Shoes of Satan

There’s a whole shit-ton of important things going on the world right now, but I want to take a moment out and bitch about something else.

That something else being shoes. Heeled shoes in particular.

For those few readers who have missed previous posts on the subject of female beauty standards: I think they all suck. The fun feminist hit squad may chase after me with pitchforks for this: but the only reason that women do stupid things like slather chemicals on their faces, put flammable shit in their hair, and wear heeled shoes is because we are given some sort of limited power for doing so while being denied that power if we don’t. Fun feminists can swear up and down that the reason they wear heels and makeup is because it “makes them feel good” and it’s “empowering”, and I don’t buy it. Okay, so you feel empowered by hurting yourself. Congratulations. Welcome to the patriarchy, enjoy your stay. If we’re going to play the “I feel this way, which happens to be exactly in line with the patriarchy, because of my innate sense of fashion/empowerment/self-hood, not because of the rewards patriarchy gives me when I comply” game, I’m going to opt out.

Relax people, I’m not trying to take away your shoes, makeup, diets, and impractical clothing. I too do stupid things like put concealer on my face when my pimples dismay me, wear clunky jewelry instead of spending money on more useful things, and enjoy occasionally painting my nails. Of course, I am self-aware enough to realize that the entire reason that I do these things and make an effort to appear feminine in public, even though I don’t wear makeup, is because of cultural values that reward me when I comply, and castigate me when I don’t. Oh, and I’m not the kind of person that can just fuck cultural norms and walk around in a bikini with my flabby stomach, stretch marks, and white ass hanging out. I still carry a deep shame about my body. I am susceptible to praise and disapproving looks. I follow trends out of the corner of my eye and sometimes hypocritically find myself thinking “why is she wearing those shoes with those pants ohmygosh!”

Patriarchy: we’re soaking in it. Me too. This blogmistress is not some god-like figure who poo-poos cultural conventions and doesn’t give a shit about other people. I do give a shit. I give too much of a shit sometimes. And the entire reason that I sometimes cover my pimples, cover my fat and stretch marks, and wear shoes that are really bad for me is because the mental energy it takes to systematically deprogram oneself from poisonous cultural values for every second of every day while squashing self-doubt while going about daily life as if everything is normal while having the courage to demand the same consideration and respect as everyone else when you butt heads with various patriarchal enforcers while battling my disabilities* is just more effort than it’s worth sometimes.

So, back to shoes. Heeled shoes suck. I almost exclusively wear flats, much to the dismay of some others. I’m practically the poster child for “needs heels”. Measuring in at 5’2”, flats mean that finding myself taller than anyone over the age of 12 is a novel occurrence. With height comes privileges: being able to see in concerts and movies, and having people take you more seriously, even if you do have lady bits.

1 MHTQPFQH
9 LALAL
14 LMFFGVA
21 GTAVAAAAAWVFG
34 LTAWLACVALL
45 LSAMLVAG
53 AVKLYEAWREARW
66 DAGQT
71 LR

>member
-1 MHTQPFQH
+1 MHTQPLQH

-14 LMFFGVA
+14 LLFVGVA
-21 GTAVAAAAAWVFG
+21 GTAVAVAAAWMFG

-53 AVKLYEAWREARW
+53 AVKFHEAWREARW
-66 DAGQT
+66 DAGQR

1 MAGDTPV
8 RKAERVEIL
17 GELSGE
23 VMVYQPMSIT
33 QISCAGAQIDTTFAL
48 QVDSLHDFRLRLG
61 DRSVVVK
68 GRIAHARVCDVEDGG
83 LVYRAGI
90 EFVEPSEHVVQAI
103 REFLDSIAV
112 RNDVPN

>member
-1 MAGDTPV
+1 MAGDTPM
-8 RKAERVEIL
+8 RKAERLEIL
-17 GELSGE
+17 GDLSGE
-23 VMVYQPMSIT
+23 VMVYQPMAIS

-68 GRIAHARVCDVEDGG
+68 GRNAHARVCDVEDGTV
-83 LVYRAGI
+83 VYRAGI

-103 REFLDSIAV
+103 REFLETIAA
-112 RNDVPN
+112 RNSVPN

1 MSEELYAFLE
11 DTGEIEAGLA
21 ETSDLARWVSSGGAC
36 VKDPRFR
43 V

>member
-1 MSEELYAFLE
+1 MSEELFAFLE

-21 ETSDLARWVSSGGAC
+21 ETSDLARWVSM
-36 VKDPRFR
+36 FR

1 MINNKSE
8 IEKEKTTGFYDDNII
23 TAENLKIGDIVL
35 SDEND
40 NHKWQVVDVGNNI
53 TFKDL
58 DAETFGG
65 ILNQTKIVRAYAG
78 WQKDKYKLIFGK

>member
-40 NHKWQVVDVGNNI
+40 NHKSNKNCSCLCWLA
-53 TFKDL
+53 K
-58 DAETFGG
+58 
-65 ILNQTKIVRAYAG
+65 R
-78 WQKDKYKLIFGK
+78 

But I caved the other week to the fashion mantra. It’s not often I find myself enamored of fleeting seasonal trends. But then came gladiator sandals. And I was like woah. So here’s a shoe, a sandal no less, that hearkens back to some sort of bad-assery. Typically the designs of women’s shoes are influenced by the want of seriously tiny feet, porn, more porn, and some sort of sadomasochist bullshit. But gladiator sandals were influenced by kicking ass. Oh, and they would look fantastic with the hippie style (read: lazy, loose, long, and comfortable) that I typically sport/slap together in five minutes.

So I found some sandals that looked a bit like the fashion. I really couldn’t justify buying the full out gladiator sandals, because spending $50 some dollars on shoes that only go with two outfits and will be hopelessly out of style in a year is, well, stupid. I bought the shoes you see above. They were strappy, brown (brown goes with everything), and didn’t give me blisters. But they had a heel. Not much of a heel, just 1.5 inches. So I’m figure, “what the hell?” gave into the patriarchal calls of fashion and style and bought some shoes I’d figure would get a lot of use during the summer.

Big mistake. See, these weren’t just sandals. They’re Satan’s shoes.

They’re cute. They go with everything. I put them on and they’re comfortable. My toes aren’t squished. I don’t really notice the heel. I walked miles around campus without feeling like my arch was going to collapse like it does in most cheap flats.

So I go to sleep at night, happy that my superficial shoe purchase was worth it. The next day, I throw on some clothes, five minutes after I’m supposed to leave, and then slip on some black flip-flops I got for $4 at Target.

And Satan’s shoes thus earned their name.

Walking to class was agony. My feet felt like they had anvils dropped on them. My arches were cramping, my calves were burning, and I tripped on the stairs and scrapped my knees when my ankles gave out in flats that I wore without trouble for years.

What the fuck? What the hell was this? I’ve displayed more grace after five Gin and Tonics and suffered less pain after overdoing it in pilates. Satan’s shoes, it seems, had shortened my tendons and altered my gait from their measly 1.5 inch heel and one day of wearing them.